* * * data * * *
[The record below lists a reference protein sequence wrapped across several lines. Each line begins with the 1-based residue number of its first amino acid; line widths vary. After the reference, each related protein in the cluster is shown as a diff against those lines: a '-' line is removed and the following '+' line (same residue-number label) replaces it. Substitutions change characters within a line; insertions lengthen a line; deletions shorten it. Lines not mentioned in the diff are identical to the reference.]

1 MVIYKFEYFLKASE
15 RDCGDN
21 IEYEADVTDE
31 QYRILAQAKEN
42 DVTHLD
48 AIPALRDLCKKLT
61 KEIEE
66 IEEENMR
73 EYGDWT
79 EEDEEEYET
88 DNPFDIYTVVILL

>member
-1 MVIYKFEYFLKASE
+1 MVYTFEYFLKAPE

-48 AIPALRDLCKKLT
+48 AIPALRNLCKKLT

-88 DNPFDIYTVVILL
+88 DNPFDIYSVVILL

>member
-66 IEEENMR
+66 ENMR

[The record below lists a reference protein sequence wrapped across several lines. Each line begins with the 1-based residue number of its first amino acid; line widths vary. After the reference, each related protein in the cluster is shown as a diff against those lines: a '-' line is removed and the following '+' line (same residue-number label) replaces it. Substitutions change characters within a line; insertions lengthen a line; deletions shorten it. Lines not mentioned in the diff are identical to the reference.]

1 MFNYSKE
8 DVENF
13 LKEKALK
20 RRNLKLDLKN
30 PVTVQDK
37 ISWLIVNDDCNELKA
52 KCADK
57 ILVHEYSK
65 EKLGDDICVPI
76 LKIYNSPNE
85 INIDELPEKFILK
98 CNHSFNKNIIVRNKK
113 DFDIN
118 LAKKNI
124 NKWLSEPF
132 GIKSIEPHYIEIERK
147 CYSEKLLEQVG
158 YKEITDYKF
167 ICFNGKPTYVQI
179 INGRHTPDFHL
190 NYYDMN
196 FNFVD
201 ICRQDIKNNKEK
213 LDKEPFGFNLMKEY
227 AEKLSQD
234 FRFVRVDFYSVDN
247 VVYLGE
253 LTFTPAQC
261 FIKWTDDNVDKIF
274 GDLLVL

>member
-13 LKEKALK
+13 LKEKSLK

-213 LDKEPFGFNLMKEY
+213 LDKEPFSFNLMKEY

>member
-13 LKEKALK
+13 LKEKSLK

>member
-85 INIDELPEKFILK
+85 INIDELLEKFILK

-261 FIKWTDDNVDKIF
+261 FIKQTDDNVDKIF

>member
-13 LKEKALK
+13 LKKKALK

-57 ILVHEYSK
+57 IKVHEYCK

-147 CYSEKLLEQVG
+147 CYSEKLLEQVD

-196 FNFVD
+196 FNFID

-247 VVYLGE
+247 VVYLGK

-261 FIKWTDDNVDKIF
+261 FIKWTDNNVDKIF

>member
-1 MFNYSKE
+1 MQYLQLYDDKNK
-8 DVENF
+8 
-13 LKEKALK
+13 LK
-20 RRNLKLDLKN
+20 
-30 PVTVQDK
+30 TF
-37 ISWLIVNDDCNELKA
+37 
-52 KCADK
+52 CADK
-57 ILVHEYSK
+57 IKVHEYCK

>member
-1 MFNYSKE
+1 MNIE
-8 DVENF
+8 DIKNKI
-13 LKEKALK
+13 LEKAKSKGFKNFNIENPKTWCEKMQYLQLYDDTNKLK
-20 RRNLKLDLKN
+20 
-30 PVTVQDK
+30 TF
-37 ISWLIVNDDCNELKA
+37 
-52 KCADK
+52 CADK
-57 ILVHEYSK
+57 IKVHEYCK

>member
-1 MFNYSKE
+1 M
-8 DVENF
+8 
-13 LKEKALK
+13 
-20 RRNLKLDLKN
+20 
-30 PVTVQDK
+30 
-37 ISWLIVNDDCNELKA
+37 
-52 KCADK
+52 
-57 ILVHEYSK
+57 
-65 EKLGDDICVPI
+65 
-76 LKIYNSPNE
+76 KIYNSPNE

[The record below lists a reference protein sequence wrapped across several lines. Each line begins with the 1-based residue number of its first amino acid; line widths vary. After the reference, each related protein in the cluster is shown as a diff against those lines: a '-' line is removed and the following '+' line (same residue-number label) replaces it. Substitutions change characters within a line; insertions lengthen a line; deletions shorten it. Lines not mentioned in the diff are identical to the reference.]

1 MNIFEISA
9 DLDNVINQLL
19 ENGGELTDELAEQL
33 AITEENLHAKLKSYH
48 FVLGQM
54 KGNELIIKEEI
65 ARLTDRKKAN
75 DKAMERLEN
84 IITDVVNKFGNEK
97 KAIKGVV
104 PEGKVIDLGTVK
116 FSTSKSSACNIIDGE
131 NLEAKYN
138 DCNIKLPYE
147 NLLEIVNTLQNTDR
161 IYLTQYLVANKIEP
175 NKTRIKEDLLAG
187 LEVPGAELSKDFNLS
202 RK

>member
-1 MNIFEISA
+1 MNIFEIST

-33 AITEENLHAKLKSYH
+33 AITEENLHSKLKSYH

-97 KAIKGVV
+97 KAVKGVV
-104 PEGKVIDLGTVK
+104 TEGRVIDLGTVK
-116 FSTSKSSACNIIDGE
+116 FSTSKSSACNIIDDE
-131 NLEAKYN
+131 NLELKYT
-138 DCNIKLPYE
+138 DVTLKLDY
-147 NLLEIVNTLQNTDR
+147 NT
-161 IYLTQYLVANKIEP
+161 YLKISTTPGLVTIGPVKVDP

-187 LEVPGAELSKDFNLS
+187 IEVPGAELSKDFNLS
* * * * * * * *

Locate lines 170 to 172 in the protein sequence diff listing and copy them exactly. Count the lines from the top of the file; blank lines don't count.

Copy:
-147 NLLEIVNTLQNTDR
+147 NT
-161 IYLTQYLVANKIEP